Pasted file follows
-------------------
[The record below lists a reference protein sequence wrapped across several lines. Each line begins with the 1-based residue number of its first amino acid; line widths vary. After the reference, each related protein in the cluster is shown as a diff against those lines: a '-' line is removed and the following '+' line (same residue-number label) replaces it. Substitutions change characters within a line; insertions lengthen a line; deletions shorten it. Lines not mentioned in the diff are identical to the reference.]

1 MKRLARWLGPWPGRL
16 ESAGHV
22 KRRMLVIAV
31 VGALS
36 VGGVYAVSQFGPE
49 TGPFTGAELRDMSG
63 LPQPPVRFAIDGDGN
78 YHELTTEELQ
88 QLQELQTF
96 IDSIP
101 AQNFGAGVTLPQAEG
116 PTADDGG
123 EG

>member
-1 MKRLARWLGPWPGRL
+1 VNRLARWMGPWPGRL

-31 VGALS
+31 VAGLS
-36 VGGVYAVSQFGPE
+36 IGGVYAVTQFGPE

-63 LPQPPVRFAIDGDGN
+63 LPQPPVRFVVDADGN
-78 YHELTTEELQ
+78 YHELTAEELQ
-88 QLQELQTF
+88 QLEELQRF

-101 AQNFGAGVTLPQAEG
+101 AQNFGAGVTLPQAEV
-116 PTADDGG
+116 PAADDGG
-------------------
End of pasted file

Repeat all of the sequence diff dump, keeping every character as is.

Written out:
[The record below lists a reference protein sequence wrapped across several lines. Each line begins with the 1-based residue number of its first amino acid; line widths vary. After the reference, each related protein in the cluster is shown as a diff against those lines: a '-' line is removed and the following '+' line (same residue-number label) replaces it. Substitutions change characters within a line; insertions lengthen a line; deletions shorten it. Lines not mentioned in the diff are identical to the reference.]

1 MKRLARWLGPWPGRL
16 ESAGHV
22 KRRMLVIAV
31 VGALS
36 VGGVYAVSQFGPE
49 TGPFTGAELRDMSG
63 LPQPPVRFAIDGDGN
78 YHELTTEELQ
88 QLQELQTF
96 IDSIP
101 AQNFGAGVTLPQAEG
116 PTADDGG
123 EG

>member
-1 MKRLARWLGPWPGRL
+1 VNRLARWMGPWPGRL

-31 VGALS
+31 VAGLS
-36 VGGVYAVSQFGPE
+36 IGGVYAVTQFGPE

-63 LPQPPVRFAIDGDGN
+63 LPQPPVRFVVDADGN
-78 YHELTTEELQ
+78 YHELTAEELQ
-88 QLQELQTF
+88 QLEELQRF

-101 AQNFGAGVTLPQAEG
+101 AQNFGAGVTLPQAEV
-116 PTADDGG
+116 PAADDGG